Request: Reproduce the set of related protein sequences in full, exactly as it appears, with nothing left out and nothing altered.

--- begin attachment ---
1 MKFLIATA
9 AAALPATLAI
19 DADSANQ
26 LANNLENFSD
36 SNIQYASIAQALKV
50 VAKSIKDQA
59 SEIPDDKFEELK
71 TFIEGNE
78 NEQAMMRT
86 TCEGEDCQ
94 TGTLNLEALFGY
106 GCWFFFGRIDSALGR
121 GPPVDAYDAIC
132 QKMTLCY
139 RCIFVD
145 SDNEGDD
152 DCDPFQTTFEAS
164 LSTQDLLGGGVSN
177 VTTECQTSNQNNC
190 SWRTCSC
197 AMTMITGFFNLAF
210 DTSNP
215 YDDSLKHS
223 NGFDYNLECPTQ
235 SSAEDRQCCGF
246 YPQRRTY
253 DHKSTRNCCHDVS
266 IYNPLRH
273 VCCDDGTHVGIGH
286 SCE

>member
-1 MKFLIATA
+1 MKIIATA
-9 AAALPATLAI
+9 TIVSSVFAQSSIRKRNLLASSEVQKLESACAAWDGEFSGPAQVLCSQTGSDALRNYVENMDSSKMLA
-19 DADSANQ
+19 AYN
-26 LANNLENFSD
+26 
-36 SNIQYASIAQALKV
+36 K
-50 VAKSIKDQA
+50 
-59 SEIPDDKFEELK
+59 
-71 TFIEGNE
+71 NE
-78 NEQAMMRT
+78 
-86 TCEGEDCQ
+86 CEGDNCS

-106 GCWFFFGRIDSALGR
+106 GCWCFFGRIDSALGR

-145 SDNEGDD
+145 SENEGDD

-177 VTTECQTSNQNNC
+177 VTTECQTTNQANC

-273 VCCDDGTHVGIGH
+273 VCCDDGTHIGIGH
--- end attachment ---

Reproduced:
1 MKFLIATA
9 AAALPATLAI
19 DADSANQ
26 LANNLENFSD
36 SNIQYASIAQALKV
50 VAKSIKDQA
59 SEIPDDKFEELK
71 TFIEGNE
78 NEQAMMRT
86 TCEGEDCQ
94 TGTLNLEALFGY
106 GCWFFFGRIDSALGR
121 GPPVDAYDAIC
132 QKMTLCY
139 RCIFVD
145 SDNEGDD
152 DCDPFQTTFEAS
164 LSTQDLLGGGVSN
177 VTTECQTSNQNNC
190 SWRTCSC
197 AMTMITGFFNLAF
210 DTSNP
215 YDDSLKHS
223 NGFDYNLECPTQ
235 SSAEDRQCCGF
246 YPQRRTY
253 DHKSTRNCCHDVS
266 IYNPLRH
273 VCCDDGTHVGIGH
286 SCE

>member
-1 MKFLIATA
+1 MKIIATA
-9 AAALPATLAI
+9 TIVSSVFAQSSIRKRNLLASSEVQKLESACAAWDGEFSGPAQVLCSQTGSDALRNYVENMDSSKMLA
-19 DADSANQ
+19 AYN
-26 LANNLENFSD
+26 
-36 SNIQYASIAQALKV
+36 K
-50 VAKSIKDQA
+50 
-59 SEIPDDKFEELK
+59 
-71 TFIEGNE
+71 NE
-78 NEQAMMRT
+78 
-86 TCEGEDCQ
+86 CEGDNCS

-106 GCWFFFGRIDSALGR
+106 GCWCFFGRIDSALGR

-145 SDNEGDD
+145 SENEGDD

-177 VTTECQTSNQNNC
+177 VTTECQTTNQANC

-273 VCCDDGTHVGIGH
+273 VCCDDGTHIGIGH